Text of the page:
United States General Accounting Office GAO Report to the Chairman, Committee on Government Reform, U.S. House of Representatives February 2003 ELECTRONIC PROCUREMENT Business Strategy Needed for GSA's Advantage System GAO-03-328 February 2003 ELECTRONIC PROCUREMENT Business Strategy Needed for GSA’s Highlights of GAO-03-328, a report to the Advantage System Chairman, Committee on Government Reform, U.S. House of Representatives The Congress has been seeking to GSA Advantage has had only limited success as an on-line market research increase federal agency purchases and ordering tool. Market research has been limited primarily to off-the- of equipment and services on line. shelf office products, and sales through Advantage have never exceeded The General Services one–half of 1 percent of overall schedule sales. Because of initial design Administration’s (GSA) Advantage limitations, Advantage has not been effective in acquiring complex products Internet-based ordering system is meant for conducting market and services, particularly information technology services that make up research and ordering all types of most of the growth in schedule sales. Recent enhancements may facilitate products and services on line. use of the system for buying complex services, but vendor participation has About $84 million has already been not been strong. For example, for almost half the requests for quotes, invested in this endeavor. GAO agencies received no responses from vendors. Advantage does not contain was asked to assess how all schedule products and services, as required, and some schedule vendors effectively GSA has managed this complain about the cost and complexity involved in participating. investment. While GSA has modified the Advantage system to provide better and more information on products and services, the system is unlikely to succeed without a business strategy. To date, GSA has not yet answered basic GAO recommends that GSA questions surrounding Advantage, including (1) if it is technically feasible to develop a business strategy that reexamines its objectives for on- make purchases of all products and services on line given the range of line purchasing of products and activities involved with making more complex acquisitions, (2) if so, whether services, assesses what solutions Advantage is the right system to do this, and (3) if not, whether Advantage are most appropriate for meeting could be used for smaller, simpler purchases and as an information source these objectives, and develops for making larger, more complicated acquisitions. measures for assessing success. GSA concurs with this report’s Moreover, GSA has not thoroughly analyzed other alternatives to Advantage recommendations. or developed effective measures to assess return on investment and user satisfaction. A business strategy would require GSA to not only reexamine its objectives for on-line purchasing and various solutions, but also develop measures appropriate for gauging success. As such, it would help GSA assess whether continued investment in Advantage is worthwhile and make modifications to the system that will substantially enhance its performance. Sales under Federal Supply System Schedule Contracts—Fiscal Years 1998 to 2002 www.gao.gov/cgi-bin/getrpt?GAO-03-328. To view the full report, including the scope and methodology, click on the link above. For more information, contact William Woods at (202) 512-4841, WoodsW@gao.gov. Note: Numbers on top of columns are the percentages of schedule sales through Advantage. Contents Letter 1 Results in Brief 1 Background 2 Agencies Use Advantage More for Market Research than for Ordering, and Mostly for Standard Office Products 3 Accommodating Buys of Complex Services Has Been Problematic 4 Lack of Full Vendor Participation Due to Concerns About Cost and Use 6 Performance Reflects the Lack of a Business Strategy 6 Conclusion 7 Recommendations 7 Agency Comments 7 Scope and Methodology 7 Appendix Comments From the General Services Administration 9 Figure Figure 1: Sales under FSS Schedule Contracts—Fiscal Years 1998 to 2002 4 This is a work of the U.S. Government and is not subject to copyright protection in the United States. It may be reproduced and distributed in its entirety without further permission from GAO. It may contain copyrighted graphics, images or other materials. Permission from the copyright holder may be necessary should you wish to reproduce copyrighted materials separately from GAO’s product. Page i GAO-03-328 Business Strategy Needed For GSA Advantage United States General Accounting Office Washington, DC 20548 February 19, 2003 The Honorable Tom Davis Chairman Committee on Government Reform House of Representatives Dear Mr. Chairman: Federal agencies ordered about $22 billion worth of products and services from commercial firms during fiscal year 2002 using the General Services Administration’s (GSA) Multiple Award Schedules program. To help federal agencies use the program more efficiently, GSA developed a system called GSA Advantage, which is an Internet-based system for conducting market research and ordering schedule products and services on line. Because of concerns about the effectiveness of GSA Advantage, you asked that we review the performance of the system. In response to your request, we assessed how effective Advantage has been as an on-line system for federal agencies to shop for and order schedule products and services. GSA Advantage has had only limited success as an on-line market research Results in Brief and ordering tool. Market research has been limited primarily to off-the- shelf office products, and sales through Advantage have never exceeded one-half of 1 percent of overall schedule sales. Because of initial design limitations, Advantage has not been an effective means for acquiring complex products and services, particularly information technology (IT) services that make up most of the growth in schedule sales. Recent enhancements may facilitate use of the system for buying complex services, but vendor participation has not been strong. For example, for almost half the requests for quotes, agencies received no responses from vendors. Advantage does not contain all schedule products and services, as required, and some schedule vendors complain about the cost and complexity involved in participating. The limited success of Advantage reflects the lack of a business strategy for the system. Such a strategy normally would examine such issues as the type of schedule products and services best suited for on-line market research and ordering, whether Advantage is the best system to accomplish these functions in a manner consistent with the needs of Page 1 GAO-03-328 Business Strategy Needed For GSA Advantage customer agencies and the capabilities of the vendors, and how the performance of that system could be measured. After developing such a strategy, GSA would have greater assurance that its system is the most feasible solution to accomplish its objectives, and would have a sound basis for setting policies for Advantage. We are recommending that GSA develop a comprehensive business strategy for the Advantage program. GSA agrees with this report’s recommendations. GSA’s mission includes providing policy leadership and expertise in the Background acquisition of products and services for use by federal agencies. To help carry out its mission, GSA’s Federal Supply Service (FSS) assists federal agencies in acquiring supplies—such as furniture, computers, tools, and equipment—and a variety of services through its commercial acquisition business line. This GSA business line gives agencies access to several million commercial products and services available either through schedule contracts or as stock items from a GSA warehouse. GSA launched Advantage in October 1995. The system was envisioned as an on-line system for agencies to order stock items from GSA’s warehouses with a government payment card. Initially, Advantage offered only stock items. In February 1996, Congress passed the Clinger-Cohen Act, which required the Administrator of GSA to develop a system capable of providing governmentwide, on-line Internet access to information on all FSS schedule products and services. GSA decided that Advantage, although in its infancy, was the only Internet-based, on-line ordering system that potentially could meet the requirements of the act,1 and began using Advantage to satisfy this requirement. GSA began adding schedule services to Advantage in February 2000. Despite efforts to include more products and services on Advantage, only 35 percent of all vendors participated in the program at the beginning of fiscal year 2001. GSA therefore issued a mandate that all schedule vendors participate in Advantage and offer all their products and services through the Advantage system. For off-the-shelf products, vendors typically upload 1 The Clinger-Cohen Act called for the economic and efficient procurement of IT and other commercial items using a system that provides on-line access to price, features, and performance information on all products and services found in FSS schedules, and that provides on-line ordering capability. Although GSA Advantage continues, the statutory requirement for the systemwas repealed by Section 825(c)(1) of the Bob Stump National Defense Authorization Act for Fiscal Year 2003, Pub. L. No. 107-314, 116 Stat. 2616. Page 2 GAO-03-328 Business Strategy Needed For GSA Advantage three types of information: product price, features, and performance. In some cases, they offer quantity discounts. For services, vendors typically upload the labor rates contained in their schedule contracts, along with other information. GSA has added various functions and enhancements to Advantage during the last 7 years, such as reference files to increase the amount of information available to customer agencies. In total, GSA has spent about $84 million to develop, implement, and maintain its Advantage system. Customer agencies do a great deal more comparative shopping than Agencies Use ordering through Advantage. During a 7-month period in fiscal year 2002, Advantage More for comparative shopping on Advantage ranged between 27,000 and 50,000 site searches each day.2 Most of this market research through Advantage Market Research than involved office products and equipment. For example, during the same 7- for Ordering, and month period, the top searched-for products included office supplies like binders, pens, copier paper, and envelopes, and office equipment like Mostly for Standard laptops, fax machines, chairs, and shredders. Searches for services were Office Products far less frequent than for products, and most often were for training, security, maintenance, and consulting. Sales through Advantage represent a very small portion of total schedule sales. As shown in the figure, overall schedule sales have grown considerably in the past 5 years—from about $8.5 billion to almost $22 billion. Sales through Advantage during this period, however, have never exceeded one-half of 1 percent of total schedule sales. For fiscal year 2002, for example, there were 129,370 schedule orders through Advantage for a total of $81,579,970, representing 0.37 percent of total schedule sales. Most sales through Advantage are for standard office products. For example, for fiscal year 2002, the top 10 schedule items in order of sales frequency included file folders, self-stick pads, multiuse paper, double pocket portfolio, inkjet toner, copy paper, binder clips, and 3-ring binders. Our review of Advantage orders from 1997 through 2002 shows a similar 2 This calculation does not include holidays and weekends. Page 3 GAO-03-328 Business Strategy Needed For GSA Advantage pattern of purchases of standard office products. According to GSA, schedule sales through Advantage have averaged about $500 per order.3 Figure 1: Sales under FSS Schedule Contracts—Fiscal Years 1998 to 2002 Note: Numbers on top of columns are the percentages of schedule sales through Advantage. As shown in the figure, most of the growth in overall schedule sales has Accommodating Buys been in spending for IT under GSA’s schedule 70 contracts. Most of this of Complex Services growth in IT spending has been for IT services, which now account for about 65 percent of IT spending. Yet an inherent limitation in using Has Been Problematic Advantage is that the system was not designed for making complex purchases, such as procurements of IT services. The information available on Advantage regarding complex services typically consists of general descriptions of labor categories, such as a 3 Advantage sales also include purchases of stock items from GSA’s two remaining warehouses. GSA’s stock program, which comprised about 55 percent of the Advantage sales (in fiscal year 2002), has had a 4-year decline in sales overall due to a changing customer base and the increased use of governmentwide purchase cards. In fact, FSS has closed all but two warehouses and transitioned from a government-owned and operated supply distribution network to a system of alliances with private companies to provide the goods and services. Without alternative strategies such as a virtual store through Advantage that would allow GSA to provide the products to the agencies using direct delivery rather than storing and shipping them from a warehouse, agency officials told us the stock program sales might continue to decline. Page 4 GAO-03-328 Business Strategy Needed For GSA Advantage program manager or network analyst, and loaded labor rates.4 In a prior report, we pointed out that this information alone is not sufficient to enable agencies using GSA’s schedules to select the best value provider of IT services.5 Rather, agencies must consider the number of hours and mix of labor categories proposed by the schedule contractors to perform specific tasks. Special ordering procedures issued by GSA require agencies acquiring complex services to obtain this information by providing a statement of work to at least three schedule contractors asking for either fixed or ceiling prices for the work specified. In 2001, GSA added a capability to Advantage, known as E-buy, which enables agencies to provide a statement of work to vendors and request responses on-line. This modification provides a means to share information between customer agencies and vendors on a range of products and services, including the more complex IT services. During fiscal year 2002, the first full fiscal year of operation, agencies used E-buy to place a total of 64 orders. By comparison, customers placed an average of about 1,240 non-E-buy orders each day through Advantage during the same period. Due to the limited initial use of E-buy, GSA revised the function in July 2002 to make it more user-friendly. During the next 2 months of operation (July-August 2002), agency usage of the revised system increased, but there were other implementation problems. About 12 percent of requests for quotations (RFQs) were sent to fewer than three vendors. For each RFQ issued, agencies received an average of only 1.3 responses. For almost half the RFQs (about 46 percent), the agencies received no responsive quote from any vendor. GSA officials have expressed disappointment in the low usage of E-buy in its first year of operation, and are concerned about the lack of vendor responses following revisions to the system. The officials also pointed out, however, that Advantage and its E-buy enhancement should improve agency buyers’ market research capabilities. 4 Loaded labor rates include salary, fringe benefits, overhead, and profit. 5 U.S. General Accounting Office, Contract Management: Not Following Procedures Undermines Best Pricing Under GSA’s Schedule, GAO-01-125 (Washington D.C.: Nov. 28, 2000). Page 5 GAO-03-328 Business Strategy Needed For GSA Advantage Despite GSA’s mandatory vendor participation policy, not all vendors list Lack of Full Vendor all their products and services on Advantage. Out of approximately 9,800 Participation Due to schedule contracts, about 1,200 contracts (12 percent) were not on Advantage as of September 2002. Even some vendors who supply off-the- Concerns About Cost shelf products—which are most likely to be ordered on line—decline to and Use participate. For example, one vendor who sells scales and butcher supplies is not on Advantage because the vendor’s primary customers do not use the system. Another vendor indicated that it uploaded only certain products from its catalog; it has not uploaded the services it offers because its principal service customers do not use Advantage. Other vendors report that it can cost several thousand dollars to upload data on Advantage, particularly for complex products and services. Such expenditures do not make sense, they say, if customers are not using Advantage to make purchases. An underlying reason why some vendors are reluctant to list all of their complex products and services on Advantage is because the system does not contain sufficient descriptive information to permit agencies to make informed buying decisions. To address this issue, GSA added a capability called e-catalog reference files, which allows vendors to supplement the information about their products or services by providing links to the vendors’ own Web pages. Although this capability provides more information about vendor products and services, the descriptions vary widely in quality. GSA has not conducted the type of analysis central to developing a Performance Reflects comprehensive business strategy for Advantage. Specifically, GSA has not the Lack of a Business analyzed customer requirements, identified the products and services most likely to be purchased on line by agency customers, assessed the Strategy technological feasibility of meeting customer requirements through an on- line system, or considered alternatives to Advantage. In addition, GSA has not established performance goals for Advantage or a system for measuring results. Each of these is an important element of a comprehensive business strategy. GSA officials acknowledge the lack of a business strategy for Advantage. According to these officials, GSA initiated the Advantage project before the agency began performing the kind of rigorous analysis it undertakes before initiating a major system today. They recognized that a business strategy would have enabled GSA management to answer two important questions: (1) how much and what kind of products and services could be Page 6 GAO-03-328 Business Strategy Needed For GSA Advantage expected to be purchased by federal customers on line and (2) whether Advantage is the right system to facilitate such on-line purchases. GSA has spent about $84 million on Advantage, but it has not developed a Conclusion comprehensive business strategy that would justify that level of investment. In the absence of a business strategy, GSA has made changes to enhance the system, but has yet to target what products and services are best suited for on-line market research and ordering. GSA has made these modifications without integrating them into an overall strategy. A rigorously developed business strategy, including performance measures, would help GSA assess whether its continued investment in Advantage is worthwhile and, if so, what additional changes to enhance its performance may be needed. We recommend that the Administrator of General Services develop a Recommendations comprehensive business strategy that identifies GSA’s objectives for an on-line market research and ordering system, the desired capabilities of that system, the resources required to implement the system, and measures to track performance. After developing the business strategy, GSA should determine whether Advantage is the most appropriate system for achieving its objectives. GSA concurs with the report’s recommendations. GSA’s comments appear Agency Comments in appendix I. To address our objective, we interviewed GSA and industry officials, Scope and analyzed electronic files of past market research and on-line sales, Methodology attended a GSA training course on how vendors electronically transfer information about their products and services into Advantage, and received various demonstrations of Advantage operations and marketing techniques. We also visited GSA’s two largest acquisition centers (Arlington, Virginia and Ft. Worth, Texas) to learn more about GSA’s efforts to address vendor concerns and encourage vendor participation in Advantage. We conducted our review in accordance with generally accepted government auditing standards from March through December 2002. Page 7 GAO-03-328 Business Strategy Needed For GSA Advantage Unless you publicly announce the contents of this report earlier, we plan no further distribution of it until 30 days from the date of this letter. At that time, we will send copies to other interested congressional committees, the Administrator of General Services, and the Director, Office of Management and Budget. We will also make copies available to others upon request. In addition, the report will be available at no charge on the GAO Web site at http://www.gao.gov. Please contact me at (202) 512-8214 or Ralph Dawn at (202) 512-4544 if you have any questions regarding this report. Major contributors to this report were John E. Clary, Ronald J. Salo, James B. Smoak, and Ralph O. White. Sincerely yours, William T. Woods Director Acquisition and Sourcing Management Page 8 GAO-03-328 Business Strategy Needed For GSA Advantage Appendix: Comments From the General Appendix: Comments From the General Services Administration Services Administration (120140) Page 9 GAO-03-328 Business Strategy Needed For GSA Advantage The General Accounting Office, the audit, evaluation and investigative arm of GAO’s Mission Congress, exists to support Congress in meeting its constitutional responsibilities and to help improve the performance and accountability of the federal government for the American people. GAO examines the use of public funds; evaluates federal programs and policies; and provides analyses, recommendations, and other assistance to help Congress make informed oversight, policy, and funding decisions. GAO’s commitment to good government is reflected in its core values of accountability, integrity, and reliability. 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Electronic Procurement: Business Strategy Needed for GSA's Advantage System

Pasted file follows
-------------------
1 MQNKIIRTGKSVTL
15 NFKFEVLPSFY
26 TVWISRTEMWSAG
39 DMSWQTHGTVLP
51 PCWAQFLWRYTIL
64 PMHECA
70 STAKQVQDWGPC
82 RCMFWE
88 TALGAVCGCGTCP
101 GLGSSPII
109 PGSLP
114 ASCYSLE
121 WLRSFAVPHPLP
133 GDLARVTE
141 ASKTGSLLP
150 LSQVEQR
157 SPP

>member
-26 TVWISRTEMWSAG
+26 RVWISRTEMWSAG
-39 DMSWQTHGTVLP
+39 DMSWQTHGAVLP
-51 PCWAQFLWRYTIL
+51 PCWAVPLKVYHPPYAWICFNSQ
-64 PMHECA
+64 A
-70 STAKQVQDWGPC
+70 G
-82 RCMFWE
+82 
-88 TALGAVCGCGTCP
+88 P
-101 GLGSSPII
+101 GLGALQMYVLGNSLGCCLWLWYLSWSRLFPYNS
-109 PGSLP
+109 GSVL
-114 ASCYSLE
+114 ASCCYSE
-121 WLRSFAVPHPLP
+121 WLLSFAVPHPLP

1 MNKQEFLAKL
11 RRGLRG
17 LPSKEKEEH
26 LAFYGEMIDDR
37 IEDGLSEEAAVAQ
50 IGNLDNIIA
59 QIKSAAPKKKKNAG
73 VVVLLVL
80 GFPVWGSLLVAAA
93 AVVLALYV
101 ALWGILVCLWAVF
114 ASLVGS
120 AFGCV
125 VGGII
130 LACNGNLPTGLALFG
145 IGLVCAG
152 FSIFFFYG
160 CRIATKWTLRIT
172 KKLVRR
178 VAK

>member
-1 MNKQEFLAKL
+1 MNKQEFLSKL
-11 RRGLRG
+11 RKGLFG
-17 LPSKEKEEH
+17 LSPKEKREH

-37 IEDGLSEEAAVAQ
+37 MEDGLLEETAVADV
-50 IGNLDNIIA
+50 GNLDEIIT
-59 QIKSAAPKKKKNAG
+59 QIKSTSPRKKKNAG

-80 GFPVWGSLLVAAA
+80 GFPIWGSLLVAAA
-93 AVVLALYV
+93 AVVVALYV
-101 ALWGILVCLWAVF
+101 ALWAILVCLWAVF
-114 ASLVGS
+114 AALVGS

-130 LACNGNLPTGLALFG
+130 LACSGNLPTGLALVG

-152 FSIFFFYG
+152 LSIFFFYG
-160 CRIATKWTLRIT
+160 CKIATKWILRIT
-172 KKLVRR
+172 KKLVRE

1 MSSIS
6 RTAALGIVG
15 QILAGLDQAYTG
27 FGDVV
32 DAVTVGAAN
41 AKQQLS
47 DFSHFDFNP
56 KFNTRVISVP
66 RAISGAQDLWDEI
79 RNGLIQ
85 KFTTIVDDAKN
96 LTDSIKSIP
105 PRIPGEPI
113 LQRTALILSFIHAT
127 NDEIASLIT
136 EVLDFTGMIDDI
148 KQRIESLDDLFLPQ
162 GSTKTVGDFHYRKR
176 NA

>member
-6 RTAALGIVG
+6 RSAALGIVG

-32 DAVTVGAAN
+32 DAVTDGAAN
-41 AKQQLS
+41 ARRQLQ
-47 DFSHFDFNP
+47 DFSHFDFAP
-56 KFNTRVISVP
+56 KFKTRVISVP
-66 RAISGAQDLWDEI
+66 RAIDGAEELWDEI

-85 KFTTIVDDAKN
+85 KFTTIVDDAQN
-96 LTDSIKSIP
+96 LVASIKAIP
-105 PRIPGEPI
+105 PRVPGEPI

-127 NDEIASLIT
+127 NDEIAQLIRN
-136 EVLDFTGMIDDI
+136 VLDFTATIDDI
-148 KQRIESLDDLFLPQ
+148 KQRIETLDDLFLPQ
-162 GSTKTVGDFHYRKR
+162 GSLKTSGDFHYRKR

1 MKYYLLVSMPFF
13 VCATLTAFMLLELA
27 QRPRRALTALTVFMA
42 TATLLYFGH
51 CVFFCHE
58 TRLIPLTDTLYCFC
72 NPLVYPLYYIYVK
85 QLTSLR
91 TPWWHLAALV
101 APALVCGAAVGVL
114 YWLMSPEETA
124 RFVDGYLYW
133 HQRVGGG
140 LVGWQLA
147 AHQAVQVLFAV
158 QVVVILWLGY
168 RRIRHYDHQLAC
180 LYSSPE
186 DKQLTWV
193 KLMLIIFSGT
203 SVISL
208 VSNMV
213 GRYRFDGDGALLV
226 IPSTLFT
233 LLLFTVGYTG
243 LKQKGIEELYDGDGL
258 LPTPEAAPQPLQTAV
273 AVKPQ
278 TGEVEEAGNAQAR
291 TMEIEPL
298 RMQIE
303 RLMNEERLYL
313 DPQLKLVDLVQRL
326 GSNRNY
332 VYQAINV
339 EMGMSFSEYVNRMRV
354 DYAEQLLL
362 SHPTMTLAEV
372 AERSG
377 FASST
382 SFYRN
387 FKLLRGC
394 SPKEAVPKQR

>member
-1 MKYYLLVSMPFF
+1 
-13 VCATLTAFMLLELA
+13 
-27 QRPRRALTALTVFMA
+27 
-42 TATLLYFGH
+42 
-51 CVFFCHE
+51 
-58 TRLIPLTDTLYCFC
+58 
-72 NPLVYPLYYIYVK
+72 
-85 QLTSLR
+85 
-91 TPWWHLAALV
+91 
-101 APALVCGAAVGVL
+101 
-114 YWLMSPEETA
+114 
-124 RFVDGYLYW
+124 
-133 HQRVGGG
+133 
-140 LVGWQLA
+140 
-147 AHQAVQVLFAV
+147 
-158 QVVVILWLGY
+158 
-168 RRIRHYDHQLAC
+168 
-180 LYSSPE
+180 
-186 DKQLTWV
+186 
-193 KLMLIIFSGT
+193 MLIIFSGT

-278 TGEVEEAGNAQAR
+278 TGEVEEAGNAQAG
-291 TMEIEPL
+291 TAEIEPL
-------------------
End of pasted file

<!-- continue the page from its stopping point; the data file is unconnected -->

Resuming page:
Published by the Government Accountability Office on 2003-02-19.
Below is a raw (and likely hideous) rendition of the original report. (PDF)